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Data security and breach notification

Security obligations Are there specific security obligations that must be complied with? Several sector-specific privacy and data protection laws provide for information security obligations.  Almost all US states enforce broad data security and data breach notification laws that apply to sensitive personal data. About two-thirds of the states have legislation that requires companies to implement reasonable information security measures, at least in the disposal context. Data security laws also generally require companies holding certain personal information about state residents to:

  • implement and maintain reasonable security procedures and practices in order to protect information from unauthorised access, destruction, use, modification or disclosure;
  • take reasonable steps to destroy personal information that is no longer to be retained or to make it otherwise unreadable or undecipherable; and
  • contractually require third parties to which the company discloses personal information to maintain reasonable security procedures (see, for example, Cal Civ Code § 1798.81.5 (2007); Md Code Ann, Com Law § 14-3503).

Some states impose more rigorous information security requirements. For instance, Massachusetts requires entities to develop and implement a written comprehensive information security programme (see 201 Mass Code Regs § 17.02). The regulation requires employee training, adoption of encryption standards and regular monitoring and establishes requirements for securing computer systems (id §§ 17.03–17.04). These requirements are passed through to third-party vendors engaging in business with entities subject to the regulation (id § 17.03(2)(f)). These requirements include:

  • taking reasonable steps to select and retain third-party service providers capable of maintaining appropriate security measures; and
  • requiring that the third-party service providers implement and maintain appropriate security measures by contract for any personal information or data. 

Breach notification Are data owners/processors required to notify individuals in the event of a breach? Data breach notification laws in 47 states require corporate and government entities to take particular actions in the event of a data security breach or suspected breach (see, for example, 815 Ill Comp Stat 530/5, 530/10; NY Gen Bus Law § 899-AA; Tenn Code Ann § 47-18-2107; Tex Bus and Com Code § 521.053). Once the notification threshold has been met, which varies by state, entities must notify state residents whose personal information has been affected by the breach. Some states require notification of any unauthorised access to or acquisition of covered personal data, although most require such notifications only when there is risk of a harm, such as identity theft. As a rule, notification must be provided by the entity that owns the data, which is generally the entity that collected the data from the data subject. The breach laws generally require service providers (or data processors) that merely process data on another entities’ behalf to provide notice to the data owner, and for the data owner to then fulfil the notification obligations under state law. As state data breach notification laws apply based on the state of residence of the affected data subject, it is not unusual for a data breach to implicate multiple and varying state data breach notification standards and requirements.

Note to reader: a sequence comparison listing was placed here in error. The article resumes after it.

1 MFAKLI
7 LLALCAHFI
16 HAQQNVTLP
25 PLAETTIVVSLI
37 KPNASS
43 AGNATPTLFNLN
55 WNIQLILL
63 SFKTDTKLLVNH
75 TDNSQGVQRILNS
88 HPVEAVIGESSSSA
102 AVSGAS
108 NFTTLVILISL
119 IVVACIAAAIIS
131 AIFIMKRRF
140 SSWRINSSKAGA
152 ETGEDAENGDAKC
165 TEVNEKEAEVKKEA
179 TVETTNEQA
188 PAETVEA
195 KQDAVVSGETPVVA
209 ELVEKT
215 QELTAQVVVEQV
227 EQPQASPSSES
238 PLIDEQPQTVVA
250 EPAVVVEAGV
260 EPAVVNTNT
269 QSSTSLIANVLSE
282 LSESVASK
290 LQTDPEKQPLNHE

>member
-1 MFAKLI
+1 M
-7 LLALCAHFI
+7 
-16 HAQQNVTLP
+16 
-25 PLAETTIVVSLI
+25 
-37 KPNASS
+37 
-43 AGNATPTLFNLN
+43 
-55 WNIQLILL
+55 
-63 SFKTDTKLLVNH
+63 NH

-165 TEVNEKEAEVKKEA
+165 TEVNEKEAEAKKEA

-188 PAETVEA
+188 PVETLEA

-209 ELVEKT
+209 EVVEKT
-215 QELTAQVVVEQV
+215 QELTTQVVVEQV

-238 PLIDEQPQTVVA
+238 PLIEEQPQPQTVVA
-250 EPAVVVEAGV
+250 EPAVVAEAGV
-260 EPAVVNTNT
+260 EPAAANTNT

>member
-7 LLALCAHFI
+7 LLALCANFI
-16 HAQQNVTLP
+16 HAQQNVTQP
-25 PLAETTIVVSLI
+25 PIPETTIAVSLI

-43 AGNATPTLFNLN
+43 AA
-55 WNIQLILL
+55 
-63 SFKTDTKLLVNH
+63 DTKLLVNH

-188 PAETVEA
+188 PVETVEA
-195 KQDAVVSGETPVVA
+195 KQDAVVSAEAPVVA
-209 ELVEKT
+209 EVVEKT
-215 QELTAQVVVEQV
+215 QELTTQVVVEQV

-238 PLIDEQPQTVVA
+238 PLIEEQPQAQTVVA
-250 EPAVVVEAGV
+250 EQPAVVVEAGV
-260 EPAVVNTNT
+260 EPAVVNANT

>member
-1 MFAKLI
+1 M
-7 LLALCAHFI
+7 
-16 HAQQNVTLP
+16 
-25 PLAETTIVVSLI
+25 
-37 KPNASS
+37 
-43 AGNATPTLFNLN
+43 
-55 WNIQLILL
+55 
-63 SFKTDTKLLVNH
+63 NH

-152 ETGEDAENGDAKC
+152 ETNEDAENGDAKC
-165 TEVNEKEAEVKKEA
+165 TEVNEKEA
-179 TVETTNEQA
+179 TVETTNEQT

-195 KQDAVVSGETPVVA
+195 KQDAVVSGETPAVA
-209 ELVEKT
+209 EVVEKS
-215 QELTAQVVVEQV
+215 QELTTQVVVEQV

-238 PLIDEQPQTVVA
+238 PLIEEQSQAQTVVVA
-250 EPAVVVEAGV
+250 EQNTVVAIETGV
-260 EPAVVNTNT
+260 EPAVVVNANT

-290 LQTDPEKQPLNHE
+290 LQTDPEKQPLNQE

Are data owners/processors required to notify the regulator in the event of a breach?

Notice to law enforcement, consumer reporting agencies, and the state attorney general or other regulators also may be required where the state data breach notification law has been triggered. A small minority of states, including Florida, also require notification to a regulator in the event of a breach when the entity determines that notification of a data breach to the data subjects is not required under the law pursuant to an analysis that the incident has not exceeded a risk of harm threshold.

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